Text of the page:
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Thursday
Sep292016

ICYMI: Our Social Media Posts This Week – Sept. 25 - Oct. 1, 2016

Below is a review of the posts (on Facebook, LinkedIn, and Twitter) from the past week.  You can check out the full posts by clicking on the links.

In the post on Sunday 9/25/16 we reminded you to watch out for witness bias in workplace investigations. Make sure those giving statements or otherwise participating have no axe to grind and don't try to influence adverse decisions against an employee as a result of that axe. Actions like that could land the employer in hot water. See the analysis in the post as to how it works.

TAKEAWAY: Make sure any adverse action rests on legitimate, verified facts, especially if the person against whom the action is being taken is part of a protected demographic.

The post on Monday 9/26/16 talked about Motel 6 being sued by the EEOC for pregnancy discrimination. (I guess the light wasn't left on.)  What happened? Simple (but illegal): the employer allegedly placed the pregnant employee on leave solely due to her pregnancy. More background is in the post.

TAKEAWAY: Don't put someone on leave or otherwise modify their schedule (or take other adverse action) just because you think they need some type of accommodation – wait for him or her to ask.

In the post on Tuesday 9/27/16, we asked: is comp time in lieu of overtime legal? The simple answer is no (at least in the private sector). Overtime work must be paid for.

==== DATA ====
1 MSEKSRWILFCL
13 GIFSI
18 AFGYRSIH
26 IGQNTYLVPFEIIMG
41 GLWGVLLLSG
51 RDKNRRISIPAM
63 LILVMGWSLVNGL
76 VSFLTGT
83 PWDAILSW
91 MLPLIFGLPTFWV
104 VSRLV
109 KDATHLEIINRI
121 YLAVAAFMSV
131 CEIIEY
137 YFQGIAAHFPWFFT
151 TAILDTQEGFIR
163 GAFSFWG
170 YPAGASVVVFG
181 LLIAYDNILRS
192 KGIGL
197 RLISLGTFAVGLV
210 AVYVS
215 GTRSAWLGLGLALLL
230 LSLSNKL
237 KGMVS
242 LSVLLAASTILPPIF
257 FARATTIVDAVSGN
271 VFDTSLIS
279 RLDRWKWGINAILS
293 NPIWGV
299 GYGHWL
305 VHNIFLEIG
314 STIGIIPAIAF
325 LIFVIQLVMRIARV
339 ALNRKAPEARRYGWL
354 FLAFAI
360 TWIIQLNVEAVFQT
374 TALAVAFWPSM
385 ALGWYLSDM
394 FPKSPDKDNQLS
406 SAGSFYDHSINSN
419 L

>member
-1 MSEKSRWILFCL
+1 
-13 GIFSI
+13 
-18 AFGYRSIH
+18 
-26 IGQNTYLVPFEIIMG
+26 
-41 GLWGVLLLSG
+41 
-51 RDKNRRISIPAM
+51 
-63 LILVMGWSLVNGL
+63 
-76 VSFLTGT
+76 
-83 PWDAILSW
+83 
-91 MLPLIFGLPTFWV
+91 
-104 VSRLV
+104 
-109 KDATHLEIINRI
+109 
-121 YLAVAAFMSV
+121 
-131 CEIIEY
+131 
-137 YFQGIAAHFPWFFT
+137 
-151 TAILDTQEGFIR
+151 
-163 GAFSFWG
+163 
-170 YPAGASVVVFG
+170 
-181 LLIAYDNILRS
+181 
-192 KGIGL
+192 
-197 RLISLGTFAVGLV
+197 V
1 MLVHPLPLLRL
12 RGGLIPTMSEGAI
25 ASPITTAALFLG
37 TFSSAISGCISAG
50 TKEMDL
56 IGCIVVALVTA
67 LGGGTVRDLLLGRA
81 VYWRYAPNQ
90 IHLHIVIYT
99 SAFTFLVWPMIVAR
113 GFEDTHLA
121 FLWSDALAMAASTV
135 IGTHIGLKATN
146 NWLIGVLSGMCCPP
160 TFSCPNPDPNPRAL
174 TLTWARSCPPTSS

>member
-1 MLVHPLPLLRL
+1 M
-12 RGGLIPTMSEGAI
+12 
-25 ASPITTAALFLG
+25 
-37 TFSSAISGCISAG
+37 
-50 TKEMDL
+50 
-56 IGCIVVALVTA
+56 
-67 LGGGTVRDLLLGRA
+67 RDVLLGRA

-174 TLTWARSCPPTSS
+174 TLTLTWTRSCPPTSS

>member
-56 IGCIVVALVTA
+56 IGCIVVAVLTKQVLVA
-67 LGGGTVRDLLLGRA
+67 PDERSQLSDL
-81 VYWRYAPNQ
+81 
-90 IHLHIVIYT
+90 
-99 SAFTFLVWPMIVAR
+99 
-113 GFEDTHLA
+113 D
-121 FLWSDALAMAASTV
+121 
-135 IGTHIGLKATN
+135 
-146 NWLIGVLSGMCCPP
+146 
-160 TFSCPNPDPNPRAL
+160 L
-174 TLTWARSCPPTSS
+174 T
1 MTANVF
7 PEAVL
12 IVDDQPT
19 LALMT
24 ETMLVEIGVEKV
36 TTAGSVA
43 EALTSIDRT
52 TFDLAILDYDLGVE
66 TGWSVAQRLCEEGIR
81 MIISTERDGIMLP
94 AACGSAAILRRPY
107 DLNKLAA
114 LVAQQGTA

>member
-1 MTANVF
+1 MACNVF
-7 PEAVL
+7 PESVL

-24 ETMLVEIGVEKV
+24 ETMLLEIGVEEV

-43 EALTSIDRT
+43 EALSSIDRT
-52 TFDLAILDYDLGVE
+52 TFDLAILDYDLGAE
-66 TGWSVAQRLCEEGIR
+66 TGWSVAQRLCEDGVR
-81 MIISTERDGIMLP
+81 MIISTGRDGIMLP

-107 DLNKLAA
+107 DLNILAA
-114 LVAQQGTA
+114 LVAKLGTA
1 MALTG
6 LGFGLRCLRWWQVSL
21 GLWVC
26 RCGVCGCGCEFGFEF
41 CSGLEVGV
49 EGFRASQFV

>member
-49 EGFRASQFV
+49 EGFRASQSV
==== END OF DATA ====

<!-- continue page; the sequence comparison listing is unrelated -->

TAKEAWAY: Know what hours you must pay employees for working and what alternatives there might be to pay. Consult an employment law attorney if needed.

The post on Wednesday 9/28/16 noted the EEOC has issued retaliation guidance, including ADA interference. One of the most important things to know is that this Guidance broadens the conduct that might be deemed retaliatory, as well as the causation concept. The EEOC also issued a Q&A document and small business fact sheet – the links to both are in the post. The Guidance addresses retaliation under various statutes, not just the ADA, and also interference under the ADA. The Guidance also mentions some situations where lower courts have issued conflicting rulings and interpretations and the EEOC's interpretation also differs. They are in the post.

TAKEAWAY: The EEOC may not be the final word, but courts do give its Guidance deference.

In the post on Thursday 9/29/16, we noted that new managers must learn to play by the rules and not be pushovers. Manage abusers firmly and fairly and help others with appropriate empathy, all while getting the job done for the employer. See the post for details.

TAKEAWAY: Uniformity (unless the law requires something else) is key – know the rules and apply them in the workplace.

The post on Friday 9/30/16 was about a former Girl Scouts employee claiming FMLA violation. This is from Pittsburgh, close to home. The suit in federal court is against the employer and the CEO, alleging an FMLA violation and retaliation. Background facts are in the post. This is newly filed so stay tuned.

TAKEAWAY: When it comes to the FMLA, make sure all I's are dotted and T's crossed – adverse action might lead to suit.

Finally, the post yesterday 10/1/16 asked: what is an HOA (and why do you care)? The acronym stands for homeowners' association; it is a planned community arrangement similar to a condominium, but for single-family, detached homes. The post gives some information as to the purpose of an Association and what you might expect if you live in a planned community.

TAKEAWAY: Know your rights and responsibilities and become familiar with the Governing Documents if you (intend to) live in a planned community. Have an attorney well-versed in this type of law go over the documents with you too – they are a contract to which you become a party.

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